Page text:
Businesspeople in Shan State East say it was unlikely the Wa would have anything to do with the 195 kg haul in Thailand’s Phrae on Friday, as alleged by some Thai drugbusters.
Bangkok Post, 21 February issue, quoted Pornthep Eamprapai, director of Narcotics Control Office Region 5, as saying the factory that produced the seized shipment was located in the Wa area, opposite Chiangmai’s Fang and Mae Ai districts.
The Thai law enforcement have also detained 12 Hmong suspects.
There are about 50-60 households of Hmong community migrated from Thailand, according to local sources. They are believed to be involved in the drug production and trade along the Thai-Burma border.
However, according to Drug Watch report coming yesterday, the Wa are the least likely to be involved in the said deal mainly for the following reasons:
- The Wa ban poppy growing inside their controlled areas due to stern warnings by China; raw or refined opium must therefore be brought to the factories in Wa territory from the outside
- It is very difficult for anything to enter the Wa-controlled areas due to tight restrictions by the surrounding Burma Army units since the United Wa State Army (UWSA)’s refusal to become part of the Naypyitaw-run Border Guard Force (BGF) program
- For the imports to reach the Wa territory and their products to leave it, they have to pass through militia and BGF units under the control of the Burma Army by paying heavy transit tax
- Most of the Wa products, except for methamphetamines, go to Laos and not to Thailand
- The militia groups and BGFs who are favored by Naypyitaw over the Wa, following its rejection of the BGF program, are outdoing the Wa when it comes to heroin production as the militia-BGF areas are able to grow opium poppies freely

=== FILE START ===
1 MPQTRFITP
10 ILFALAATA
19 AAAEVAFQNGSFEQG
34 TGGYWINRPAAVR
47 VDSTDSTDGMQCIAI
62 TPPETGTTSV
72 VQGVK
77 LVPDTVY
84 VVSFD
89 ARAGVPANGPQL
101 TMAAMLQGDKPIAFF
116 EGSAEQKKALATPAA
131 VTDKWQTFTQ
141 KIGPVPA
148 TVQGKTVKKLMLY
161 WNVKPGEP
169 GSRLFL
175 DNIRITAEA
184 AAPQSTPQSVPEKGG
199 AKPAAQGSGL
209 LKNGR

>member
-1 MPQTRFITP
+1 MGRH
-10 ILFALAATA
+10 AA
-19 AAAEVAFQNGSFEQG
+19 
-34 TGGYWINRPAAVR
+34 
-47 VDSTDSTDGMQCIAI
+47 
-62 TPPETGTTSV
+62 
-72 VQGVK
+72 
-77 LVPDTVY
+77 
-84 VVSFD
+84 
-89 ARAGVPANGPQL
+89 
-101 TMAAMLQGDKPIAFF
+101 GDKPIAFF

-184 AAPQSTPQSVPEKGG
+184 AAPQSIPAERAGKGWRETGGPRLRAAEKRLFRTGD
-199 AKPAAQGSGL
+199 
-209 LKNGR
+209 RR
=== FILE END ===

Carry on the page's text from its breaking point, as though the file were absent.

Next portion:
- The Hmong most of whom are from Thailand are also moving their business investments into militia-BGF areas
- Last but not least, the militia-BGF produced heroin, except for those coming from Nayai and Markkieng in Namzang township, are still low-quality.
“The shoes (meaning the twin-heroin blocks each pair weighing 700 gm) made by the militias can be bought at 250,000-260,000 baht ($ 8,300-8,600) on the border,” said an informed businessman. “They are often turned down by buyers in Laos. Only those made by Wa, Nayai and Markkieng fetch higher prices there. So I guess drugs seized in Thailand must be those rejected by the international buyers in the Golden Triangle (meaning Laos).”
High-quality heroin is currently fetching $ 11,500 per Jin (700 gm), according to him.
Thailand’s TV Channel 7, during its late night transmission on 20 February, said 45 sacks of precursor chemicals bound for Punako, Mongtoom village tract, Monghsat township were seized a day earlier. Punako’s militia chief is Kya Ngoi, with a long history of involvement in the drug trade.
For more information on Punako and other Burma Army controlled militias, please read Show Business, published by SHAN in 2003, and Hand in Glove, published also by SHAN in 2006.